highly sensitive security assignments—a living James Bond if you will.

    His old house seems to be in a Minneapolis slum,a fact he is proud of.

    Tell us what you can Turboguy!,just to whet our intellectual appetites.

    At this time Brent crude is over $124. And as Guy and I,have been telling you that is the price you want to watch.

    Double D

  • Tar sand, ( http://www.commondreams.org/view/2011/04/07-4 ) even worse than you thought.

  • 125.32 now, Frank!

    Each dollar up brings us closer to the next major socioeconomic
    shift d

    Dark Ages 2012, here we come… right on schedule, Guy.


  • Frank, a living James Bond, commenting on this site? Guess I better be more careful about what I say or I might end up in prison like folks do in Cuba. Anyone announcing on an open discussion site that they are someone involved in secret missions is probably not involved in secret missions. I am skeptical.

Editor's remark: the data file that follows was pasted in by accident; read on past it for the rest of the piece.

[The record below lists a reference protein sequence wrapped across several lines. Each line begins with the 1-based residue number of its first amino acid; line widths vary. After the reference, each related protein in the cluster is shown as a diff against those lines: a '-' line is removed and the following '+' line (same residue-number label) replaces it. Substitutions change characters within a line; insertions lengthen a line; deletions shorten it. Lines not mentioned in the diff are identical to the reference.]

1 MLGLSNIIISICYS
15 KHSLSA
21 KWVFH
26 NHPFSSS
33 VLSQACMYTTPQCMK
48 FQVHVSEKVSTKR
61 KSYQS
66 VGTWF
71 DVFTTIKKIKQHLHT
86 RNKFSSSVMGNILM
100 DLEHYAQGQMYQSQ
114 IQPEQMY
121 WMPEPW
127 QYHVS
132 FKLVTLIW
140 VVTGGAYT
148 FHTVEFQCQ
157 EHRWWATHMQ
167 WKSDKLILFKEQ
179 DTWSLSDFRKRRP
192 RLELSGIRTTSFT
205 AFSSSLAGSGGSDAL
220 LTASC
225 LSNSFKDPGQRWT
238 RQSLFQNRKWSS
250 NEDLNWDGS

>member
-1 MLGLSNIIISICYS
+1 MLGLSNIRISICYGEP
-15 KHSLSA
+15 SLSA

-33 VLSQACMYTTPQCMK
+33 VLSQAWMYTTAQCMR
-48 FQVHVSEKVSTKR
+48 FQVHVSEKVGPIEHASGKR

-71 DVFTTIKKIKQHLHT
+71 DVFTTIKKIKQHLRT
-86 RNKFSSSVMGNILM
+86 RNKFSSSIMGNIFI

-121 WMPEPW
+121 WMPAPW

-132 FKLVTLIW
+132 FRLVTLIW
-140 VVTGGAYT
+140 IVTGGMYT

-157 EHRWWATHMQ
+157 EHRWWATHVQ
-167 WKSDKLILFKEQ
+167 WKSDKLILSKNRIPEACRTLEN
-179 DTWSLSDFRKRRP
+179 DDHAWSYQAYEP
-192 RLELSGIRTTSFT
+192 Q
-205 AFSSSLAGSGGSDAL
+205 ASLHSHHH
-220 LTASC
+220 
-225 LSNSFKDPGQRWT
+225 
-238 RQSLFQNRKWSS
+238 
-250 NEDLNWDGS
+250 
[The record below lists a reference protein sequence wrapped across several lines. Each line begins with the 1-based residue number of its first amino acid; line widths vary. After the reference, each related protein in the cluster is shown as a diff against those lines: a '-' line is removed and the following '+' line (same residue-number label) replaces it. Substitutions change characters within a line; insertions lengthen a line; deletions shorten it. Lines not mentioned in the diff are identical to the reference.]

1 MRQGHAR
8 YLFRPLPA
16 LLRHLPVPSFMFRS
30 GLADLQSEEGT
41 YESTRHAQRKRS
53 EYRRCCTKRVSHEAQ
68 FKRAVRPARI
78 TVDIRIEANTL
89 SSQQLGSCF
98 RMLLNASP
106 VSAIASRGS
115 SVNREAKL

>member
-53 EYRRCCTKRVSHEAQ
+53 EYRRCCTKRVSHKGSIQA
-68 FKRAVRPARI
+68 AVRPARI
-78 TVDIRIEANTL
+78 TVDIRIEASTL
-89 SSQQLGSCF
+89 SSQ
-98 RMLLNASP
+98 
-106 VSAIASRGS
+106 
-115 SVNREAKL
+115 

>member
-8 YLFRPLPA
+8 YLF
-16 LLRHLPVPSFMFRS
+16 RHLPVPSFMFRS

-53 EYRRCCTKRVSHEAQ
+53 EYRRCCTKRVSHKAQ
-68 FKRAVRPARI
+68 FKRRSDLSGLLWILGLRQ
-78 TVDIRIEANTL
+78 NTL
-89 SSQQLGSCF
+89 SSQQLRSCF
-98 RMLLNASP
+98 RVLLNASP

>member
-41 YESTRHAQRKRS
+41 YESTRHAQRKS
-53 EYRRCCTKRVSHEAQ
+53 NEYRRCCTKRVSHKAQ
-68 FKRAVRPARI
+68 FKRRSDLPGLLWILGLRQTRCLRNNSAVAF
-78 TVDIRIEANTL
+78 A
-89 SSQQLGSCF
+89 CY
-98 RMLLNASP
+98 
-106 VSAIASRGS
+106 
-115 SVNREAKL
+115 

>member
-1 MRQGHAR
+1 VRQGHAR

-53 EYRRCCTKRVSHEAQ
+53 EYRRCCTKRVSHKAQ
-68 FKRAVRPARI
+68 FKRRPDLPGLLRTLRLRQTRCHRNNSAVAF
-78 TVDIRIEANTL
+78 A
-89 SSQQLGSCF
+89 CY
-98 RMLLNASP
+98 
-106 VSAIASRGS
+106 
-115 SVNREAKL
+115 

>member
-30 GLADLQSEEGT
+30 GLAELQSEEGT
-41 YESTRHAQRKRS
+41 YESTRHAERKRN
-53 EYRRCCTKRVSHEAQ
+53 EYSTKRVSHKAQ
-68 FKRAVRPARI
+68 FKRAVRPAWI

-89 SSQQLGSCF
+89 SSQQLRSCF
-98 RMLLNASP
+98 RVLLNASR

• Hey Turboguy!

    What’s that screwy looking building in Minneapolis that looks like it was designed by a drunken architect—the one where the fenestration
    is all f- – – ed up ?

    Double D

  • Thanks to modern technology I have the answer to my own question. The Walker Art Center in Minneapolis.Don’t view it if you are high on anything—it’ll send you over the edge.

    Double D

  • Redreamer


  • Frank

    Are you ok?

  • Victor

    Guy told me that I was crazy—but just what were you referring to ?

    Correction: I meant to say that the market to watch,is the Brent crude
    future price,which now is above $126.

    Double D

  • Kathy